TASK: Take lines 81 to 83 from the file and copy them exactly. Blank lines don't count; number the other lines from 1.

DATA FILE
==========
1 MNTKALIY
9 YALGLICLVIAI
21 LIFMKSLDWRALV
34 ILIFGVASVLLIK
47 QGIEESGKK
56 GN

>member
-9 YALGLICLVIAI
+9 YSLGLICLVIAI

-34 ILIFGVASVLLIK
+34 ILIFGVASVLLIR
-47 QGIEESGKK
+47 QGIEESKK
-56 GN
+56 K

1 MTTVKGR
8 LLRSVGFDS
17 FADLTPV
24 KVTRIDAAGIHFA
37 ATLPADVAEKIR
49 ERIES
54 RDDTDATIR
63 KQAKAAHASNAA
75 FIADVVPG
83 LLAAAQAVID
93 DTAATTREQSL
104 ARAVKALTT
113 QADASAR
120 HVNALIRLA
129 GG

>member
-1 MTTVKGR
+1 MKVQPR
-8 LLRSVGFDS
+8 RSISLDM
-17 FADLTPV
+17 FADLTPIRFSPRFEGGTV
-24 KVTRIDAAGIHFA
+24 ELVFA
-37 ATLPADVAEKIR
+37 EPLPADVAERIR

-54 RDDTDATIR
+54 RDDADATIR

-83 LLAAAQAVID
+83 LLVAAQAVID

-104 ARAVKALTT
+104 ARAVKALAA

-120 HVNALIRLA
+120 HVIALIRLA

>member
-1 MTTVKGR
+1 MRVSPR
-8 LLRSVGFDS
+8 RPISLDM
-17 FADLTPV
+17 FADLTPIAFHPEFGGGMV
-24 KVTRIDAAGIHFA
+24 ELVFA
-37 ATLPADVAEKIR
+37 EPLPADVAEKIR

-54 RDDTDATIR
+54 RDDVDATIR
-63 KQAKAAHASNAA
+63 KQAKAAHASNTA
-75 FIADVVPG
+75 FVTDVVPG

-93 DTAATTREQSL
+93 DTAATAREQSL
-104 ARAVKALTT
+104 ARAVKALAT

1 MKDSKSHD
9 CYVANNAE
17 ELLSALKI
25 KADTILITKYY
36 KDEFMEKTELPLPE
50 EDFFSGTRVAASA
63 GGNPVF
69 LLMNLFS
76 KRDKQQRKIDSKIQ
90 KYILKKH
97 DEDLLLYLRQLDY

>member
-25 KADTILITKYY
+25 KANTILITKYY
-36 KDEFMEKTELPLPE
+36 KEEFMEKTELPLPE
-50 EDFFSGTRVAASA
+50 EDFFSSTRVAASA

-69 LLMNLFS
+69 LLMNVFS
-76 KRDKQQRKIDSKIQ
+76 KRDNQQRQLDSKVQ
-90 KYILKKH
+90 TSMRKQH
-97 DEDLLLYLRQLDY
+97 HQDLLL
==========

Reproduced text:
97 DEDLLLYLRQLDY

>member
-25 KADTILITKYY